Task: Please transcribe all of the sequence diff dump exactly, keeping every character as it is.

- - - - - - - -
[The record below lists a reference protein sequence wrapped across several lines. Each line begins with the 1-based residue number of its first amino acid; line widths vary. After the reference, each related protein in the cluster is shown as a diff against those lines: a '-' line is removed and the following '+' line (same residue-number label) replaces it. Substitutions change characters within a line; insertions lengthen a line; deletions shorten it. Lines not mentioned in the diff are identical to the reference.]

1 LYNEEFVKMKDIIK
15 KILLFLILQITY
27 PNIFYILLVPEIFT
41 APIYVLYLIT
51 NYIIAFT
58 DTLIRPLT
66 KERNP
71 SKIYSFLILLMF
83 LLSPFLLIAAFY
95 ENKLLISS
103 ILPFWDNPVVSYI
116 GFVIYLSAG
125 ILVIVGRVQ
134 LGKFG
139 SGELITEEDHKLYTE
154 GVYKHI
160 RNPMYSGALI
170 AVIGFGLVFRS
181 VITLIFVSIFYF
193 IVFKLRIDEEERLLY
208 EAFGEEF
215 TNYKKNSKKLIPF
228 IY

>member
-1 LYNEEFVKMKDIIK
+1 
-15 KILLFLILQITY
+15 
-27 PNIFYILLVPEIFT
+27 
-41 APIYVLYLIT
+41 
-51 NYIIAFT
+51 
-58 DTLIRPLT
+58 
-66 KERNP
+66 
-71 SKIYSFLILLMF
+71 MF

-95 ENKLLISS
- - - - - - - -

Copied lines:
[The record below lists a reference protein sequence wrapped across several lines. Each line begins with the 1-based residue number of its first amino acid; line widths vary. After the reference, each related protein in the cluster is shown as a diff against those lines: a '-' line is removed and the following '+' line (same residue-number label) replaces it. Substitutions change characters within a line; insertions lengthen a line; deletions shorten it. Lines not mentioned in the diff are identical to the reference.]

1 LYNEEFVKMKDIIK
15 KILLFLILQITY
27 PNIFYILLVPEIFT
41 APIYVLYLIT
51 NYIIAFT
58 DTLIRPLT
66 KERNP
71 SKIYSFLILLMF
83 LLSPFLLIAAFY
95 ENKLLISS
103 ILPFWDNPVVSYI
116 GFVIYLSAG
125 ILVIVGRVQ
134 LGKFG
139 SGELITEEDHKLYTE
154 GVYKHI
160 RNPMYSGALI
170 AVIGFGLVFRS
181 VITLIFVSIFYF
193 IVFKLRIDEEERLLY
208 EAFGEEF
215 TNYKKNSKKLIPF
228 IY

>member
-1 LYNEEFVKMKDIIK
+1 
-15 KILLFLILQITY
+15 
-27 PNIFYILLVPEIFT
+27 
-41 APIYVLYLIT
+41 
-51 NYIIAFT
+51 
-58 DTLIRPLT
+58 
-66 KERNP
+66 
-71 SKIYSFLILLMF
+71 MF

-95 ENKLLISS